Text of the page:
This is the third in a series of posts about my book, Empires of Vice.
My previous post dwelled on the archives that informed my understanding of how local colonial administrators shaped the rise of opium prohibition across Southeast Asia between the 1890s and 1940s. In this post, I’d like to share my experience talking about archives and method in an interview for The Docket (March 2020).
This was a fully written interview. Via email, I received five very thoughtful questions that were written in a conversational tone from the team at the Docket. Within two weeks, I sent back my 2,700 word response in a word document. In less than 48 hours, I received a url for a “stub” webpage—a draft of the online layout of the text and illustrating images—with an opportunity to correct any typos and suggest changes.
Perhaps it is a truism to say that good questions make answering them easier. The Docket team made it additionally fun; first, by giving me an opportunity to talk about my book cover. Mine is an image of poppy overlaid on an opium ledger from French Indochina, which I had encountered at the Archives nationales d’outre mer in Aix-en-Provence and puzzled a lot over. The ledger was orderly, with neat headings for both territory-specific and aggregated numbers—for opium revenue, total opium consumption, and per capital consumption—from 1899, when the French first introduced a colony-wide opium monopoly, to 1908. By explaining the ledger itself, I found it possible to speak more concretely about how and why I came to focus on local administrators. The ledger was, in effect, a partial and “cooked” version of French Indochina’s state-opium market relationships, and much of my archival research involved excavating backstories of who produced the numbers, headings, and categories; how and why they chose to include and omit certain information. Thanks to the “in” of the book cover, I was able to elaborate on how I followed paper trails of local administrators, which revealed fictitious opium sales numbers in the 1910s, hidden emergency funds for buying opium from India and China in the 1920s, and debt crises and odd situations of excess opium left rotting in the basement of the Bank of Indochina in the 1930s.
A second very helpful question allowed me to talk about sources and method by citing my own text. I was asked: “[Y]ou include this beautiful quote from the novelist and scholar Amitav Ghosh that when consumed opium was “at once bountiful and all devouring, merciful and destructive, sustaining and vengeful”…You also give us some pretty funny, colorful language from local critics such as “Simple Simon” (147). This contrasts, of course, with the cold, technical language of imperial administrators. How much of a challenge was it to have to bridge these linguistic worlds as you assembled this narrative?” What made this sort of question especially welcome was how it helped anchor my answer about approaching a colonial bureaucracy from the inside out in specific examples. I enjoyed elaborating on the tension between the language of observers like “Simple Simon” in Singapore (who was writing in the Straits Times, publicly excoriating the British administrator Arthur Pountney for designing an opium revenue reserve replacement fund, analogized to the stench of a rat) and what Pountney himself was writing about the same fund at the time for his peers and superiors.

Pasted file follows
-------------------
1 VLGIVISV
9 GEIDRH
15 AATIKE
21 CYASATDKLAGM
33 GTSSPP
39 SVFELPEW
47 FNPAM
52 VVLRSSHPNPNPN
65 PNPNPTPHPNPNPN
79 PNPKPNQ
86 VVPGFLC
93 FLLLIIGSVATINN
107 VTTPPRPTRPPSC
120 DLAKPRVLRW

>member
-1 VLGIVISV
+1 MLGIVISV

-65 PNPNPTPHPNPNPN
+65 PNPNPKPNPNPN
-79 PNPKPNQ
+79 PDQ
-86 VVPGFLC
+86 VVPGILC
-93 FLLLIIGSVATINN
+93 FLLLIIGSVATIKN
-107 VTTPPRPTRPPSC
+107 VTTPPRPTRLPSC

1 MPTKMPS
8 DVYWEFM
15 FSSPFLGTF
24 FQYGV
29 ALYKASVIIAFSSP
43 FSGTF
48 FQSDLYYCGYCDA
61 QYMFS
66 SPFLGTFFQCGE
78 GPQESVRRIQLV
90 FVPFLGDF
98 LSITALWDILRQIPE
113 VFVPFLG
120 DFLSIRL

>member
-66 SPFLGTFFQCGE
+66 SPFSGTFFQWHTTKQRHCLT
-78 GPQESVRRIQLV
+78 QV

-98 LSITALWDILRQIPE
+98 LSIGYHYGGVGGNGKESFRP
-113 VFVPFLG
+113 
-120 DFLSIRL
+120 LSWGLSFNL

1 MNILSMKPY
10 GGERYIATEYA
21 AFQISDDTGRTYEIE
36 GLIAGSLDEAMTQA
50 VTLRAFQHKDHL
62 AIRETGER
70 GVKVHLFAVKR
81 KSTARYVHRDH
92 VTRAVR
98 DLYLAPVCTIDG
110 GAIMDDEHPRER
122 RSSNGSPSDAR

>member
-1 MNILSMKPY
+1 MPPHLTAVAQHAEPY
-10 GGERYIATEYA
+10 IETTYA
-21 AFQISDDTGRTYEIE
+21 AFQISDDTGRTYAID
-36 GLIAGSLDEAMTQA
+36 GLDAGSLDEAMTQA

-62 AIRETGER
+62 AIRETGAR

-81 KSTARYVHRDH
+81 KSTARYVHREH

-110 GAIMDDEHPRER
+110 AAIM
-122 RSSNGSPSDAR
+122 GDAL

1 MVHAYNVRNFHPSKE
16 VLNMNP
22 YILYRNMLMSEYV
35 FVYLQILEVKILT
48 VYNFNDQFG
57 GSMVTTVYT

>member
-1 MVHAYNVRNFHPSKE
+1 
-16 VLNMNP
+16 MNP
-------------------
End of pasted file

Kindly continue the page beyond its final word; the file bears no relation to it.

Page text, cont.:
On a practical note, I found this written style of interview one of the most time efficient ones. Although my responses were quite long, the text was not difficult to write because it was a similar style of writing used my book. Also, none of the interview questions came as a surprise, both because I had two weeks to mull through them and because they came from another academic, for a scholarly venue so I didn’t feel the pressure to make my argument “legible” (in ways that I would for a non-academic audience).
One thing I might do differently in retrospect, is to take up The Docket’s invitation to add questions of my own. I’ve noticed that just about every interviewer provides this option (and/or to tweak the questions provided). Until now, I’ve been shy about doing so, and tried to focus on providing the best answer to the questions posed, in the given order. In written interviews especially, because there is no direct back-and-forth conversation, it can feel like the list of emailed questions is a fixed guideline. But, there is a great deal of leeway to develop and refine a script of questions collaboratively.
Here are a few exemplary written interviews that I’ve learned a lot from authors with recently published first books:
· On Fei-Hsien Wang’s Pirates and Publishers: A Social History of Copyright in Modern China with the Weatherhead East Asian Institute, Columbia University.
· On Durba Mitra’s Indian Sex Life: Sexuality and the Colonial Origins of Modern Social Thought for the Harvard Gazette.
· On Andy Liu’s Tea War: A History of Capitalism in China and India for the New School’s India China Institute.
My next posts will revisit my book’s argument about low-level colonial administrators for audiences interested in the state, especially theories of modern state building and symbolic power. I’ll also dwell on additional styles of book interviews, including a transcribed and edited text based on a zoom conversation and a podcast.
In the meantime, the new June 2020 issue of The Docket has just been posted online. It’s a fascinating issue on the history and legacies of age of consent laws, guest edited by Kanika Sharma and Laura Lammasniemi. Do check it out!